Thursday, 24 July 2014

Italian Cyclists

Italian Cyclists - acrylic 30x40 cms
Isn't it funny how you read all these articles in art magazines by competent artists who give you step-by-step instructions on how to create a masterpiece like theirs in several easy steps, then when you try it, it turns out to be utter rubbish that goes straight in the bin!

after 2 hours
Well for once, I followed one such artist's advice and tried a method of painting that was mostly alien to the normal way I do things, and I was actually quite surprised at the results. "Italian Cyclists" was definitely NOT the way I usually do things and scared the pants off me as it was mostly done at a painting club I belong to, and under much scrutiny from fellow artists.

Working from memory using a stretched canvas and acrylics, the first instruction I followed was to give the canvas an under-painting of red. Not sure what to do after that, I sketched the scene from a photo loosely with a small brush using burnt umber. Normally I would have meticulously sketched the scene in pencil first, though come to think of it, the last portrait I did was done initially in a similar way with a fine brush. The rest of the painting was done mainly using larger brushes, applying the paint in a fairly dry manner so that small areas of the under-painting showed through. I had much difficulty in stopping myself from going into more detail as I knew that I had to keep this one down to an impression.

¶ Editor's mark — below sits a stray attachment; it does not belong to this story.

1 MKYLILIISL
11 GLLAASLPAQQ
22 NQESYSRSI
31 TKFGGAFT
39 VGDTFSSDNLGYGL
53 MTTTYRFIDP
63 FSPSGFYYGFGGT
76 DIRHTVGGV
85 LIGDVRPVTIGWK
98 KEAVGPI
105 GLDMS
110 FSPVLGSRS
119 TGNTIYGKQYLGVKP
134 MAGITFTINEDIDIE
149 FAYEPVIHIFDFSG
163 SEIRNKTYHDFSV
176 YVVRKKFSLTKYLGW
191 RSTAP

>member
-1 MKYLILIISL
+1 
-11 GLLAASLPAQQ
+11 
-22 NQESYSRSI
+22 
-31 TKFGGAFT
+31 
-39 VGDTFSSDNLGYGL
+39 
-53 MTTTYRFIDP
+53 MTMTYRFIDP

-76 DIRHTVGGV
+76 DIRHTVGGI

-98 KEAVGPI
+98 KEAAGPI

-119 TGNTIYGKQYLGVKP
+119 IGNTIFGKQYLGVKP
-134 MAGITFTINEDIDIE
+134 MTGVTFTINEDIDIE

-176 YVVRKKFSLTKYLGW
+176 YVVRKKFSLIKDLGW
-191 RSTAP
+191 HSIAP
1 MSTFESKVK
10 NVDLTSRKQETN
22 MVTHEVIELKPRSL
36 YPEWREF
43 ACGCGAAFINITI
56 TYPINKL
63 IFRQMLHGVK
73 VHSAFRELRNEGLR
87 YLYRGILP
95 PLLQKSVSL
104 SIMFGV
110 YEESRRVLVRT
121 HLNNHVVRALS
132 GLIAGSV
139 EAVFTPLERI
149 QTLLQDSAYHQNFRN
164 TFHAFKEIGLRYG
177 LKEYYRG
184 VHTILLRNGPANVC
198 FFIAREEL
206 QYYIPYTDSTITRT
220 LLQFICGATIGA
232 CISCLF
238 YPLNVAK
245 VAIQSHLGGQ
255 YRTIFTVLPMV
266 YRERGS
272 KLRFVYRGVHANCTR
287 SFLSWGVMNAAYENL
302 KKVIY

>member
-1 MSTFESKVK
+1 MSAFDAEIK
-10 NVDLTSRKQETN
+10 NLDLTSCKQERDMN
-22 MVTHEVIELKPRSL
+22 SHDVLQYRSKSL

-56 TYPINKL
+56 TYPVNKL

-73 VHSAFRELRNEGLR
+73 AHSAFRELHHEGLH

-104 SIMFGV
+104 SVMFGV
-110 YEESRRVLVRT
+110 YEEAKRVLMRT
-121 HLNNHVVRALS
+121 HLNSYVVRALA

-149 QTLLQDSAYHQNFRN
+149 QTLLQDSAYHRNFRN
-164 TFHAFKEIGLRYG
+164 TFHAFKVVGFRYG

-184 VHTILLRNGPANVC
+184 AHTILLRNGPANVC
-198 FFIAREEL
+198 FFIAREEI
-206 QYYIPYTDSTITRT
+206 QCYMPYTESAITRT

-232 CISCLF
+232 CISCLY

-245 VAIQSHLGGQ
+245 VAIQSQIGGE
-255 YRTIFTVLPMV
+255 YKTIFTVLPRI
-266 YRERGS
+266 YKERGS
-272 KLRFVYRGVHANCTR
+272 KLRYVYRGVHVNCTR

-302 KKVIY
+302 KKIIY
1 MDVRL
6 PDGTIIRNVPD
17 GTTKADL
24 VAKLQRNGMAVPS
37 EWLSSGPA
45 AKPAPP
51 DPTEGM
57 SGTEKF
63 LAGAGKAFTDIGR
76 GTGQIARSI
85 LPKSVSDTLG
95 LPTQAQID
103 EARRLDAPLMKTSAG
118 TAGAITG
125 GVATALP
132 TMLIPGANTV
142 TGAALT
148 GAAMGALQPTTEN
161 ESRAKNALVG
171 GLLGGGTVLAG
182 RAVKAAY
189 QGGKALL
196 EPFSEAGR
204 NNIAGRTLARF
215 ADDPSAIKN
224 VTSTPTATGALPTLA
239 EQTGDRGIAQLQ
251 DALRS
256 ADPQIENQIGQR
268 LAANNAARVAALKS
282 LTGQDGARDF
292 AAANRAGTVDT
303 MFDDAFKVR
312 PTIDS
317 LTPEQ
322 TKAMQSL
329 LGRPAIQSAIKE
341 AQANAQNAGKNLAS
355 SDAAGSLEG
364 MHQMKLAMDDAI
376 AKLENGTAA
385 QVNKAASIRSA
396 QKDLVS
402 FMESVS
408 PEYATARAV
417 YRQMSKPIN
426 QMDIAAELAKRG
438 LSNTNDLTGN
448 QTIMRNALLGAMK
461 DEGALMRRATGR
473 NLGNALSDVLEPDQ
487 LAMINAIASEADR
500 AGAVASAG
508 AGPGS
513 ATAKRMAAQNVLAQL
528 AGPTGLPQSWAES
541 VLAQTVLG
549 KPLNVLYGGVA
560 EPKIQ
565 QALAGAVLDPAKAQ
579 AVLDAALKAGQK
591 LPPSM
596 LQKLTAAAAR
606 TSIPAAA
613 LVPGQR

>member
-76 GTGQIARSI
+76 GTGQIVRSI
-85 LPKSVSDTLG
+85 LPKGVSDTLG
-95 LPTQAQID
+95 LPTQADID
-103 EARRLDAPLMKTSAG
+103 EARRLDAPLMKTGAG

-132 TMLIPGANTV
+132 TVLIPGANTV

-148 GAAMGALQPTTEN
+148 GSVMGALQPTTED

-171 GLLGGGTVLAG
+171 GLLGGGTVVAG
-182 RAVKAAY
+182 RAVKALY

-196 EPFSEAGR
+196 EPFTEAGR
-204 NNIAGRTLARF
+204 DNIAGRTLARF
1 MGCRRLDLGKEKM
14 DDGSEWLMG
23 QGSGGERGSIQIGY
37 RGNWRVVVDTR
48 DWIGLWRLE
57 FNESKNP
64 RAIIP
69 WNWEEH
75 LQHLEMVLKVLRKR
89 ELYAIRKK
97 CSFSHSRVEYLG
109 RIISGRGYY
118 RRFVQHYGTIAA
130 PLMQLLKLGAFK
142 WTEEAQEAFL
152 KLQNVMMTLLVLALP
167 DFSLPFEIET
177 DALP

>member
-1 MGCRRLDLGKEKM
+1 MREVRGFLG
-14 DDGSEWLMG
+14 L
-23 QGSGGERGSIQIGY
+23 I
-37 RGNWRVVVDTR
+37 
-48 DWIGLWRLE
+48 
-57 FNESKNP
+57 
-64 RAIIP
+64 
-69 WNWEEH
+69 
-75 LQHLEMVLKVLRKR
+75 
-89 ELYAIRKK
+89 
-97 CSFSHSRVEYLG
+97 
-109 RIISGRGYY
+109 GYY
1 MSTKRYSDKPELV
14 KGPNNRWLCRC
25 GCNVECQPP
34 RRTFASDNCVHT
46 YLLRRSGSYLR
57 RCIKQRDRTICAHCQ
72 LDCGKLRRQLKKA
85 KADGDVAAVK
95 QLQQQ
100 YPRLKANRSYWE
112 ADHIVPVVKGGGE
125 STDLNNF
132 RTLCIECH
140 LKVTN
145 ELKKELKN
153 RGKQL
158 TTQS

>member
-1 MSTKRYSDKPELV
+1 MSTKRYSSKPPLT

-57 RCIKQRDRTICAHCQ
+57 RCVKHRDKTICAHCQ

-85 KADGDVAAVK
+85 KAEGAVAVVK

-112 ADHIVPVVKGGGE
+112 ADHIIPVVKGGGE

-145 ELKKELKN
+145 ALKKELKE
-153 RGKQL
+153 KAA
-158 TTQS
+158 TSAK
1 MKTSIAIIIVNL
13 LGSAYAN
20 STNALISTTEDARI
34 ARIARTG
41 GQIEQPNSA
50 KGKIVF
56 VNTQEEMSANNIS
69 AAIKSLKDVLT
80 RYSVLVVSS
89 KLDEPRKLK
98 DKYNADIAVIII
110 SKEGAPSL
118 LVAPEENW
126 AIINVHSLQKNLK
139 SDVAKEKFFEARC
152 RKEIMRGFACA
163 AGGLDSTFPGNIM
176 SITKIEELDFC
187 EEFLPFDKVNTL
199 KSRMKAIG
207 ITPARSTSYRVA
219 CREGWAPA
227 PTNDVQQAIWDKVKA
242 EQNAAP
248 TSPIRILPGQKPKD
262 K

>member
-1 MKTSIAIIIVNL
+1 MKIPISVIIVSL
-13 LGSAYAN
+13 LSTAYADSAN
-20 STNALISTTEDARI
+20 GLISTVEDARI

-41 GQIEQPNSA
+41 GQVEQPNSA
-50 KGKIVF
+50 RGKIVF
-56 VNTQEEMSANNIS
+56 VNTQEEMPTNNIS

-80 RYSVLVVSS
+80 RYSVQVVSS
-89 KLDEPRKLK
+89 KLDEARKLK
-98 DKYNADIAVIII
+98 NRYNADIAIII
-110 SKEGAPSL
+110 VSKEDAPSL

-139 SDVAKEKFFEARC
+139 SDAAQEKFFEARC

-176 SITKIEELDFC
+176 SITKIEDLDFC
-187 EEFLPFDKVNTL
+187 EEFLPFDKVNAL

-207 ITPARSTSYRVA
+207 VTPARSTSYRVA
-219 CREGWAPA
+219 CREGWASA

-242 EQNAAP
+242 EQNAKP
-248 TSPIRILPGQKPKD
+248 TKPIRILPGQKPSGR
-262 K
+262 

after 4 hours

The painting took around three 2-hour sessions.

In conclusion, the resultant work that had a continuity about it and a feeling of a warm sunny day. This has set me off on a new course in the wonderful world of painting.


  1. Frank you are very brave and it paid off. This is so very good. The whole piece ties in together probably because of the underpainting..
    Excellent work and good luck on continuing your new found technique.
    Barbra Joan...

    1. Thanks Barbara, when I painted the canvas red, some of my artist friends looked at me a bit strangely!

  2. Hello Frank, I'm glad this worked out for you. It's so exciting to find a new technique and it really recharges the batteries.

    I don't use acrylics much at the moment, but when I do, this is the way I like to work. I get frustrated with a careful drawing that then quickly gets covered over. I much prefer to put in a few guidelines and then get straight on with laying in the tonal structure.

    Using a toned support seems to work well too. It unifies the painting and helps to create broken areas of colour, which gives a more vibrant look.

    1. Thanks Keith, I don't recall you doing any acrylic work but if you do and it's anything like your lovely watercolours, we are in for a treat!

  3. Hi again Frank, thanks for the visit to my blog.. Just to let you know here in these parts of the world the Rose of Sharon is very much like a Hibiscus and comes in pink, purple, white etc. Hey, you have to live in Florida to understand the language of flowers. !!! LOL !

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  5. Well, I must have done something right with this work, as it sold earlier this year when it was shown in the Little Theatre in Leicester.